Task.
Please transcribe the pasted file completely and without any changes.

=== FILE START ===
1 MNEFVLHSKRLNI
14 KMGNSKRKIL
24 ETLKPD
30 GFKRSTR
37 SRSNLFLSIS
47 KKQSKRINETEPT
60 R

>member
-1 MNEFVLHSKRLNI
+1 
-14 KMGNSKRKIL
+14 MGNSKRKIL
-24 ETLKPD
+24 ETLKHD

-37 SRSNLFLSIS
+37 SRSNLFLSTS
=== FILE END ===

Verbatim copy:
1 MNEFVLHSKRLNI
14 KMGNSKRKIL
24 ETLKPD
30 GFKRSTR
37 SRSNLFLSIS
47 KKQSKRINETEPT
60 R

>member
-1 MNEFVLHSKRLNI
+1 
-14 KMGNSKRKIL
+14 MGNSKRKIL
-24 ETLKPD
+24 ETLKHD

-37 SRSNLFLSIS
+37 SRSNLFLSTS